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  • Writer's pictureAmy Dixon

Can you really represent yourself in the family court?

Updated: Feb 27

The family court is a daunting place, where it's pretty much always your first rodeo. It's no illusion that that courts much rather you to be represented because in the main, this makes their life much easier.

Is there any reason you need legal representation? No.

You can apply to the family court as a litigant in person (LIT), you can write your own letters, statements and complete the court forms yourself and you can represent yourself in the court. Sometimes in the family court, dare I say it, you may be better off.

Self representing in the family court

It's important to know, it's not like you will have seen on the TV, it's not always fair, the judges don't always listen and you may feel unheard and unseen unless you are super prepared.

Understanding the difference between 'noise' and relevant information to a judge is paramount.

The first thing to know is that each hearing is limited to a time - from 30 minutes to a full day, this is known as a time estimate, and will inhibit the capacity for each hearing. The bounds of what will be decided at each hearing is limited by the hearing type also.

An FDA for example (First Directions Appointment) is a short hearing where the judge will simply decide what directions are required to ensure a final hearing is possible and they have all the information they need to make a decision at a future hearing. DRA (Dispute Resolution Appointment) to narrow as many issues as possible, this means you will be expected to negotiate at this type of hearing.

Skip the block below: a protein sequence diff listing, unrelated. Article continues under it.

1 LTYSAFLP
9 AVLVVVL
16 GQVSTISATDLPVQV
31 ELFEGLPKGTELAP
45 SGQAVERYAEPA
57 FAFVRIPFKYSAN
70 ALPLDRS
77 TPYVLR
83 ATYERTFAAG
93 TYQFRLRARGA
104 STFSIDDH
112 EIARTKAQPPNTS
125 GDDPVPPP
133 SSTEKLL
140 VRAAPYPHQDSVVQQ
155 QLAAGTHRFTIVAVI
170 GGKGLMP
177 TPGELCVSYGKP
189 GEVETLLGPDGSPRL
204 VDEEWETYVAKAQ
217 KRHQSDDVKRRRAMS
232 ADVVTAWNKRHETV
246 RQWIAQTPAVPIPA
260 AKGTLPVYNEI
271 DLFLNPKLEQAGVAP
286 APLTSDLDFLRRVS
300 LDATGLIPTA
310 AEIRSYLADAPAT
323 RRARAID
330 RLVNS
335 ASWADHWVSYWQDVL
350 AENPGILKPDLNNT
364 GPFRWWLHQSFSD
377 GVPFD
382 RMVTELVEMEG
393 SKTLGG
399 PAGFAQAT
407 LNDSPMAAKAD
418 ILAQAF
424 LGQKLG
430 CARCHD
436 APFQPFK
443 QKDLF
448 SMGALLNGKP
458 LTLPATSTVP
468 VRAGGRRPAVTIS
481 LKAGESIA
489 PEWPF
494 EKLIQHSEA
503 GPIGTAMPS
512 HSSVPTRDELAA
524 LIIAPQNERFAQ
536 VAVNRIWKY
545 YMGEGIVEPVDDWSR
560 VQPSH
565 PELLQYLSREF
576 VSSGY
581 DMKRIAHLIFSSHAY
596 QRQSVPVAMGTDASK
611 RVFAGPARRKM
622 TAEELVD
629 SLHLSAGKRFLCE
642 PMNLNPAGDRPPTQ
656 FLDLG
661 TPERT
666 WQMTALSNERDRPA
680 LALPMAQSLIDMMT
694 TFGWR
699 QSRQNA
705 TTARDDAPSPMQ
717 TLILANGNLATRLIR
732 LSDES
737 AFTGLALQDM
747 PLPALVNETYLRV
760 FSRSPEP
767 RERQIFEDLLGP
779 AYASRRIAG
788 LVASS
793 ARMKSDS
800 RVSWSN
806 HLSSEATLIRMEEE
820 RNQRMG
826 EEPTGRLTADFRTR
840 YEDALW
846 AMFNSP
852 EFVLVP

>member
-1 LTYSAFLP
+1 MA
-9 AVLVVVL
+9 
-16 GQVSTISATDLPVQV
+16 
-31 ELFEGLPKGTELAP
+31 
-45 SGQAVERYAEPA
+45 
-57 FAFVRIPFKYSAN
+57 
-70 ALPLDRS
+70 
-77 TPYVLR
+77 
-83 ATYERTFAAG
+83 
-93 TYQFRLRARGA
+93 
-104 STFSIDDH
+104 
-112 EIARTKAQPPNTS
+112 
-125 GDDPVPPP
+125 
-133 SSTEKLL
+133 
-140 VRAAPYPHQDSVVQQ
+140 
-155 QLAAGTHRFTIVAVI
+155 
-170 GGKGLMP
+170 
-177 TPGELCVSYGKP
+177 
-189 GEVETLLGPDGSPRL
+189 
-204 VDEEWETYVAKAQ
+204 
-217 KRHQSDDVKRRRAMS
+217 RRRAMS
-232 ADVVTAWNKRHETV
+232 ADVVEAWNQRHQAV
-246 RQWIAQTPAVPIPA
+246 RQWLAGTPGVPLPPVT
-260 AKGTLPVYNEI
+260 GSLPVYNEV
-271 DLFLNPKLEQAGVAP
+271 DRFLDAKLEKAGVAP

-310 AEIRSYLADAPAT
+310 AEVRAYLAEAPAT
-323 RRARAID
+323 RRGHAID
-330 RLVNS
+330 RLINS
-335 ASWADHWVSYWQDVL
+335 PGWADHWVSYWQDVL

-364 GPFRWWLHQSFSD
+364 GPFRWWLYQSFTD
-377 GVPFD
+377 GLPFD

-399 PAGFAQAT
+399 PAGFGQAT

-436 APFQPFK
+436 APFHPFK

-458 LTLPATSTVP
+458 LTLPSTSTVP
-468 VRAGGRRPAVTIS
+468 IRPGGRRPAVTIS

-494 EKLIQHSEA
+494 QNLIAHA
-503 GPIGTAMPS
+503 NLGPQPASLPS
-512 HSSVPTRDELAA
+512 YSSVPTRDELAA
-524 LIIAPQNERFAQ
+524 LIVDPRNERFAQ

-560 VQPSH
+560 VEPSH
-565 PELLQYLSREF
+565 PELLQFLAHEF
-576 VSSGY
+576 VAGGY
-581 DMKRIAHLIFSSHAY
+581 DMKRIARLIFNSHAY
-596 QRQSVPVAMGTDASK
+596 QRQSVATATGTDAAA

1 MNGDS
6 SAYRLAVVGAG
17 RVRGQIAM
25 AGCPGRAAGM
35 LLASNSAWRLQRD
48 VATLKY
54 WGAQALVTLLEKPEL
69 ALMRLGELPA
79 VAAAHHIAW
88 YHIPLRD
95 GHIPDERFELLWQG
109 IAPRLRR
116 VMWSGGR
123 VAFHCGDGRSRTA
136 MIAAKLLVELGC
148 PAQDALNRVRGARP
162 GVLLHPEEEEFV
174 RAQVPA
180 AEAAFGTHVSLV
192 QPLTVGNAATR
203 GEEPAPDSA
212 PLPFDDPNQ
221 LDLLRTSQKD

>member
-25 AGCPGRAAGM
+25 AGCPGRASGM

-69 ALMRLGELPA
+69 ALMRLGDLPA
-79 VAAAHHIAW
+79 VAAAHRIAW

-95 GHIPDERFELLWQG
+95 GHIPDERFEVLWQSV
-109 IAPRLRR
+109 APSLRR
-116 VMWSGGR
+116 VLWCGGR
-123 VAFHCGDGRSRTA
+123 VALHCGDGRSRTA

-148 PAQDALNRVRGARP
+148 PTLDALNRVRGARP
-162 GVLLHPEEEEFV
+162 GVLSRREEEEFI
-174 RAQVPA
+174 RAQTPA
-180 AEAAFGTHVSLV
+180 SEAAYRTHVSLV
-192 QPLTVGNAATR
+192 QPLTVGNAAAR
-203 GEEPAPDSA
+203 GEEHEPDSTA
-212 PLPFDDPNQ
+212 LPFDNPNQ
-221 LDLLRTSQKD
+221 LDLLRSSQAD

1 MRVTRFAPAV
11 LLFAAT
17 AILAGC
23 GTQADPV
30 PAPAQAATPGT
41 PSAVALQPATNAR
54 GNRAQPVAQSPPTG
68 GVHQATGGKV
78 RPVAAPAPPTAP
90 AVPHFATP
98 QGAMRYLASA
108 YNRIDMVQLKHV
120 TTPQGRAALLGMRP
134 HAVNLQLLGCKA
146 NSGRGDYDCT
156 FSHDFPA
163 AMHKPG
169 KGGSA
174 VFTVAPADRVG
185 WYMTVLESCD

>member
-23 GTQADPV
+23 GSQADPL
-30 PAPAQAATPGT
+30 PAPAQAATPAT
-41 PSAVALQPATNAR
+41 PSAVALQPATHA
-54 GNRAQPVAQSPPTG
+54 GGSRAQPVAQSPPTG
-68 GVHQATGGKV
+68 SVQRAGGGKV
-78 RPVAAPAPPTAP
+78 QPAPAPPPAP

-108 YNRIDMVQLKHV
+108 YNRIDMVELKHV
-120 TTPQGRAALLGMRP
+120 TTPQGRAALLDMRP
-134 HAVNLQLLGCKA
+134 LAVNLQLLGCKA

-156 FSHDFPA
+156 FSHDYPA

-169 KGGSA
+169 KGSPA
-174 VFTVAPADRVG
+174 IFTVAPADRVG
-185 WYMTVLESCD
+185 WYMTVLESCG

Every judge has their own style and you may see several different judges throughout the course of your hearings. This can really affect the decisions made and the final outcome so if you find a good judge along the way you can ask them to 'reserve' the matter to themselves.

There is a lot to learn and it is no mean feat to go alone but sometimes it's necessary. Here's my top tips:

Find good guidance; you can employ a law firm to give you advice only or find a Professional McKenzie Friend who is generally a retired solicitor or an experienced person that guides and assists you as a LIT.

Apply to the court for a first hearing via forms alike C100 (child arrangements) or Form A (notice of financial remedy), all forms are available on the Gov website and generally, if you google your issue, the gov website will suggest the correct form.

After completing the form, you simply email it to the court closest to you - which again, is searchable on the gov site. From there on the court will write and guide you from there.

You will need to be able to speak under stress; I have experienced people who cannot speak when stressed, if this is you, speak to law firms to see how they can help you as a LIT and don't forget you can enlist the help of a direct access barrister to speak for you at the hearing by contacting chambers local to the court.

Reduce your information; the judge will look at a few things. What is the status quo. Is there a welfare issue. What is in everyone's best interests. How to resolve the issues in law. It's absolutely paramount that you don't just make complaints to the court but you actively make suggestions to resolve matters. The judge would like you to have thought the problem through and provided suggestions of a workable outcome, not just thrown a heap of problems at their door.

Finally; Don't doubt yourself. If the issue is important to you, you will be able to muddle your way through. Pay for advice from experts as and when you need it and don't be shy to ask the obvious questions. Recognise the difference of information gathered from well informed people and those who are scorned from the courts themselves.

Amy Dixon, McKenzie Friend


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